It’s unlikely that an alien intelligence would evolve exactly the same fast-path/slow-path aborted threat response that we have. And even if they did, their instinctive threat detection hardware would probably be triggered by very different stimuli.

I worked with two captive research dolphins, 1980-1984. They definitely have a sense of humor, and seem to think it’s fun to tease the humans.

Humor is the subversion of expectation. Any species capable of being surprised has the foundation for humor. Whether they have hangups about it or not is a matter of their sociology, not their biology.

I would suggest that humor requires a few things. Creativity to create it and appreciate it. An ability to observe the world around you. An understanding of logic and therefore an ability to note when things are not logical. An ability to make complex connections between at first glance unrelated things. An ability to make intuitive jumps. And in general a high level of intelligence to put some or all of these things together depending on the scenario to create or get it.

It seem to me all those things are pretty much required to advance technologically. And if you have all or most of them then you probably have humor. Now perhaps once a species reaches their technological peak or perhaps even all that the universe allows they might stagnate and loose some of those abilities and therefore loose the ability of humor.

So, I am going with the greys probably have some sense of humor. I am not saying they would all have humor, but having given it just a few minutes thought I would be a bit surprised to find that humor was rather rare in advanced species.

Ooo. I like that second phrasing of it. Because it (often) is not only the awareness that the pattern (the expectation) has been broken, but that what has occurred fits another pattern better. A mental reorientation, a high level cognitive version of those figure-ground (is it the old lady or the young lady? a vase or two faces?) perceptual flips. And making the potential anxiety or discomfort that such creates functional. Of course humor also is a means of dealing with that which makes us anxious.

Would an alien intelligence comparable or greater than ours also be a pattern identifier and have a means of reorienting to a better fit? Likely. Would it experience such as humor? Maybe, maybe not. And what would be the patterns it expects and what would it be anxious about?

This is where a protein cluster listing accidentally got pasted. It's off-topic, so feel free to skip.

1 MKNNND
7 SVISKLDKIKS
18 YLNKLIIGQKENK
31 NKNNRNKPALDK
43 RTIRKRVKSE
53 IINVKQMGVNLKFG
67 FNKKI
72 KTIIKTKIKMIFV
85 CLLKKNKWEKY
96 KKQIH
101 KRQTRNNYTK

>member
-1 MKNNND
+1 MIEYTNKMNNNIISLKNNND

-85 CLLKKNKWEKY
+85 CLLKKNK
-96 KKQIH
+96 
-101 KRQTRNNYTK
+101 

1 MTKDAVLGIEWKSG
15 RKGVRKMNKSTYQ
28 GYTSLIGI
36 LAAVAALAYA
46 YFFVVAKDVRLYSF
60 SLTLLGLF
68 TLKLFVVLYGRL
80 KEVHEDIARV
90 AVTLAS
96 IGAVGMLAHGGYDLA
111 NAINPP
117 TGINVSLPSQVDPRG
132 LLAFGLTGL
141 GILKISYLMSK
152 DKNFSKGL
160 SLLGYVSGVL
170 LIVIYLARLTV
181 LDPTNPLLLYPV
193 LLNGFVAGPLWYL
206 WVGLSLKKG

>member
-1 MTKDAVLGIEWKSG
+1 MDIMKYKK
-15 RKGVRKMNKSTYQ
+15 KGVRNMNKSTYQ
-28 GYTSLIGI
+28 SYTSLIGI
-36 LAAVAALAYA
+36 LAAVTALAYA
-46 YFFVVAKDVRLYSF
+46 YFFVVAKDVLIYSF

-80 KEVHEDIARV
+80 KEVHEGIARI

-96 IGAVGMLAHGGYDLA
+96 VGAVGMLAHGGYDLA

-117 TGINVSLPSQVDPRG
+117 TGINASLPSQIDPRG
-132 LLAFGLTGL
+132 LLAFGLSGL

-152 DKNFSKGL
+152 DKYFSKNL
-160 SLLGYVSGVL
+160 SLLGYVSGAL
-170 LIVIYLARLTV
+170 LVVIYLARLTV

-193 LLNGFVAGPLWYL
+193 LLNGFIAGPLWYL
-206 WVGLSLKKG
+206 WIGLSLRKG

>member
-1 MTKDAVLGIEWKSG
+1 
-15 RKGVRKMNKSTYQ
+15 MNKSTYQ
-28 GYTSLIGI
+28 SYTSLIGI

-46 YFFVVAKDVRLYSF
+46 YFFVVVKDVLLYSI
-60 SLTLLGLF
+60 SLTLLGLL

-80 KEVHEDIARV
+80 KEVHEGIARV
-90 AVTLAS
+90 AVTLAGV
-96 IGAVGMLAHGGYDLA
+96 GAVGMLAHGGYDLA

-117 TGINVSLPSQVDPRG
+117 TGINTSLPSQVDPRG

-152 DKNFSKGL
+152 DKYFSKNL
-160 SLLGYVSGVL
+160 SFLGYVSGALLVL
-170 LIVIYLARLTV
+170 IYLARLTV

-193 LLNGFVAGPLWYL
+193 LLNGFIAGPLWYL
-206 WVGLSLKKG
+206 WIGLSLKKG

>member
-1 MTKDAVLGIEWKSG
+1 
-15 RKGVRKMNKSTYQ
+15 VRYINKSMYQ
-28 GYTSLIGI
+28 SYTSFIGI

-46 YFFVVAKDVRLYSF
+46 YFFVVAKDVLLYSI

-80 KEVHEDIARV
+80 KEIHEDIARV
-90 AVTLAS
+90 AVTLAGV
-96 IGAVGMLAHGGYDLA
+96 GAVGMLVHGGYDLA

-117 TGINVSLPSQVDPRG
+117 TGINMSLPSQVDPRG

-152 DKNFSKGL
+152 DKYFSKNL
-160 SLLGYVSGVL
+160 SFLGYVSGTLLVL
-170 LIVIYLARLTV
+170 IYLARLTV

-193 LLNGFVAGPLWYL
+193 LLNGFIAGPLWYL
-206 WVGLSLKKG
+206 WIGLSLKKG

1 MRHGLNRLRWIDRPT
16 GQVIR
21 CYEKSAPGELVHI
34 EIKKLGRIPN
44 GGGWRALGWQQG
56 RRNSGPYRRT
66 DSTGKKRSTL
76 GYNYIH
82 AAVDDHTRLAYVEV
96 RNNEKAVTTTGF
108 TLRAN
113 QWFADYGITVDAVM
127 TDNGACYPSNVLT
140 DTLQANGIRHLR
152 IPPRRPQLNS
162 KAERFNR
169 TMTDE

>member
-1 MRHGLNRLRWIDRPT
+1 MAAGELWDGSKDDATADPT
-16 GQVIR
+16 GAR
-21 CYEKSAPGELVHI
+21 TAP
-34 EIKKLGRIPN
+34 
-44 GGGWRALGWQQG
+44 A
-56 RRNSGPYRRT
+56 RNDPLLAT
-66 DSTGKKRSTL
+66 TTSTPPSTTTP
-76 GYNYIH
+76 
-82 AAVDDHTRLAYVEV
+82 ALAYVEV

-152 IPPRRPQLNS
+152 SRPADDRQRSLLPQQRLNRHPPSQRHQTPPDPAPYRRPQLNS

Meanwhile Heinlein at least though humans were special in this strange way.

These aliens yukked it up.

Laughter is a catharsis brought on either by the diversion of fear into safety or an unexpected outcome (or as an involuntary response to tickling). A species of sufficiently high intelligence (like, say, the intelligence required to develop sustainable intergalactic travel) would cease to be afraid of things, would anticipate all outcomes so that many are unlikely but none are totally unexpected, and wouldn’t need catharsis. Although not provable at all, my speculation is that humor would be a phase that a species is likely to outgrow once their intelligence is high enough. Once you know everything, you cease to be surprised by anything… kinda like Vulcans.

Maybe they’d still be ticklish, although if I were a member of a vastly intelligent species I would work to eradicate ticklishness. Not because laughter is bad, but because being tickled usually sucks ass–the laughter is involuntary, and being tickled is a very unpleasant sensation for many people.

Noted that you only said ‘kinda like…’, but the Vulcans understand humour, they just choose not to be amused by it - and (apart from being generally a bit implausible, IMO), come across as ploddingly stupid when they don’t get a joke.

A being could be highly knowledgable and intelligent, and still be surprised by artificially-constructed conflict of information - which is a major part of what makes humour work. I don’t see why any being ever would advance to the state where it not only knows everything about everything that is, but also has pondered every possible combination of things that are not.

A man walks into a bar and says…

Oh fuck! my eye!
It was an iron bar.

OK, it’s an old, crap joke, but I think it’s more likely that aliens would be humourless just because they don’t get it, or react with genuine, earnest confusion than that they could be so very smart as to be undeceivable.